Dear MOby,

The article about why Suzuki did not use a Crossplane crankshaft firing order on their new GSXR was really enlightening. I wanted to follow up with another question: Why not a V-Four? MotoGP appears to favor V-Four engines but only Aprilia has chosen the V-Four for their production liter bike. I always thought the V-Four was more complicated and the added components also added weight. Is this true?

Thanks,
Jordan
Mission Viejo, CA

You’re exactly correct in that a V-Four is a more complicated and therefore more expensive design requiring two cylinder heads instead of one, two sets of cam drive apparatus, and machining two surfaces of the crankcases to accept them. All of which explain why Aprilia is the only superbike manufacturer to offer one lately, bless their Italian hearts. Whether a Vee arrangement offers a performance advantage is mostly a matter of conjecture, but when it comes to engine texture and aural pleasure, just about everybody at MO agrees a nice V-Four is impossible to beat.

Inside Aprilia’s 2016 RSV4 engine: its 65-degree Vee angle keeps it compact but corrupts the perfect primary balance of a 90-degree V, thus the balancer shaft spinning off its crankshaft.

Inside Aprilia’s 2016 RSV4 engine: its 65-degree Vee angle keeps it compact but corrupts the perfect primary balance of a 90-degree V, thus the balancer shaft spinning off its crankshaft.

In the 500cc two-stroke era, it was easier to package four smaller, camless cylinders in all sorts of V- and or square-Four configurations. But in the contemporary MotoGP era with 990cc four-strokes, space is considerably tighter. In moving from YZR-500 V-Four two-stroke to YZR-M1 four-stroke in 2002 for MotoGP, Yamaha went from a 500cc V-Four to a 990cc Inline Four.

Inside Yamaha’s MotoGP Race Shop

Suzuki’s GSX-RR is also an Inline. Honda, Aprilia and Ducati choose V-Four configurations for their MotoGP operations, and KTM will be back next year with its all-new V-Four-powered RC 16. (Meanwhile in World Superbike, Honda relies on its Inline CBR to battle the dominant Inlines of Kawasaki and the Ducati V-Twin, which manages to hang in there thanks to its 20% displacement advantage.)

The $17,000 Superbike Faceoff

As horsepower has increased to 240 or more in MotoGP, keeping the front wheel on the ground has become increasingly difficult under acceleration, and moving weight forward with an inline-Four helps achieve that. At the same time there’s a fine line between weighting the front end and maintaining rear-wheel traction. Before fuel injection and electronic traction control, a nice, mass-centralized V-Four was a great way to keep most of the engine’s weight in the best place to fine-tune that balance – with the added potential of exotic firing orders that might increase traction. A V-Four was of course narrower, too, which was a big deal in the case of early Superbikes.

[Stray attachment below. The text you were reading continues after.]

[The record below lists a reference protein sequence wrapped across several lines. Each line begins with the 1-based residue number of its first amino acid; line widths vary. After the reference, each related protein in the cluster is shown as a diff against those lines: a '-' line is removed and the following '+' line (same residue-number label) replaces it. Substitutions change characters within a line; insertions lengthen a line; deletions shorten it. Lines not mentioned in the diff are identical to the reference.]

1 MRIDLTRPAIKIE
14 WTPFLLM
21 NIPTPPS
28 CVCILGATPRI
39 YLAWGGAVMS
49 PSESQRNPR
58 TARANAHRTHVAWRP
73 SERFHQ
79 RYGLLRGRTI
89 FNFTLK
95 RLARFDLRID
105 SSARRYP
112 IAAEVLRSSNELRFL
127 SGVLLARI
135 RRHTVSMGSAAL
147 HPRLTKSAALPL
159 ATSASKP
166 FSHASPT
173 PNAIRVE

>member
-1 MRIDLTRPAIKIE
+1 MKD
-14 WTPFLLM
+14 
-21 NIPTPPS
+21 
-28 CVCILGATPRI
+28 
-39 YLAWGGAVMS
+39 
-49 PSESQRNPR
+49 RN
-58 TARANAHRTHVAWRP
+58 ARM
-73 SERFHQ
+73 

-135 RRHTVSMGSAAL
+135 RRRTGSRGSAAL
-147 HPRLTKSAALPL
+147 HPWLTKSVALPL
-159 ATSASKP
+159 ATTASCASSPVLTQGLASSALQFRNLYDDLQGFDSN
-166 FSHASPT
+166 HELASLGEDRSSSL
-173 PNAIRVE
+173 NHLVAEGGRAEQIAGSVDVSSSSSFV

2015 Six-Pack Superbike Shootout Final Answer!

Do those principles still apply now that electronics are monitoring rear-wheel traction, keeping the bike from wheelying over backwards as well as keeping the rear tire from locking up under braking? Everybody has their theories, and that’s what makes bike racing fun to watch, really. At yesterday’s Japanese MotoGP, both Inline-Four Yamaha multi-time champion riders lost the front in very similar crashes, taking themselves out of the race and the championship battle. Meanwhile, Marc Marquez on the V-Four Honda, running similar lap times on the same tires, kept his bike upright and clinched the 2016 title. Is it the bike or the rider? It’s both, of course, which makes the conjecturing so rich. Marquez’s hyper-braking style, aided by the Honda’s less-forward weight bias, has bitten him almost as many times as it’s saved him.

Our man at MV Agusta*, Brian Gillen, has this to say: “Both Honda and Ducati have proven that a V-Four can win, as well as Yamaha demonstrating that an I-Four is also a winner [and Suzuki this year too].

At the moment, with the front winglets loading the front end under acceleration, and the need to maximize rear wheel grip for engine braking on corner entry, engine position has moved progressively towards the rear tire. It will be interesting to see next year, with aero packages banned, if the V-Four engine configuration remains as competitive as it was this year. I would bank on an I-Four world champion in 2017… you read it here first!”